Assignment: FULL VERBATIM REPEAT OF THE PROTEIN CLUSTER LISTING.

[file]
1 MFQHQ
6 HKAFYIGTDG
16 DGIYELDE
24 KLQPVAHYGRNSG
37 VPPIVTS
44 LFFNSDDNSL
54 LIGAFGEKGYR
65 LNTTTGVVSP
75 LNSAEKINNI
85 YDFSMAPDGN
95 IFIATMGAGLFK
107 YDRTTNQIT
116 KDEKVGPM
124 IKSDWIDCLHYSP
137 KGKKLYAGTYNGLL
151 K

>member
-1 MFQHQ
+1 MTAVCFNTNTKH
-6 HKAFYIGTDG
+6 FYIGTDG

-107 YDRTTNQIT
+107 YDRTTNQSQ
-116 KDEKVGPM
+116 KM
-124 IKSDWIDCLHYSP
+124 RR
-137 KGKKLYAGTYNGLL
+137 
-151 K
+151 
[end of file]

1 MFQHQ
6 HKAFYIGTDG
16 DGIYELDE
24 KLQPVAHYGRNSG
37 VPPIVTS
44 LFFNSDDNSL
54 LIGAFGEKGYR
65 LNTTTGVVSP
75 LNSAEKINNI
85 YDFSMAPDGN
95 IFIATMGAGLFK
107 YDRTTNQIT
116 KDEKVGPM
124 IKSDWIDCLHYSP
137 KGKKLYAGTYNGLL
151 K

>member
-1 MFQHQ
+1 MTAVCFNTNTKH
-6 HKAFYIGTDG
+6 FYIGTDG

-107 YDRTTNQIT
+107 YDRTTNQSQ
-116 KDEKVGPM
+116 KM
-124 IKSDWIDCLHYSP
+124 RR
-137 KGKKLYAGTYNGLL
+137 
-151 K
+151 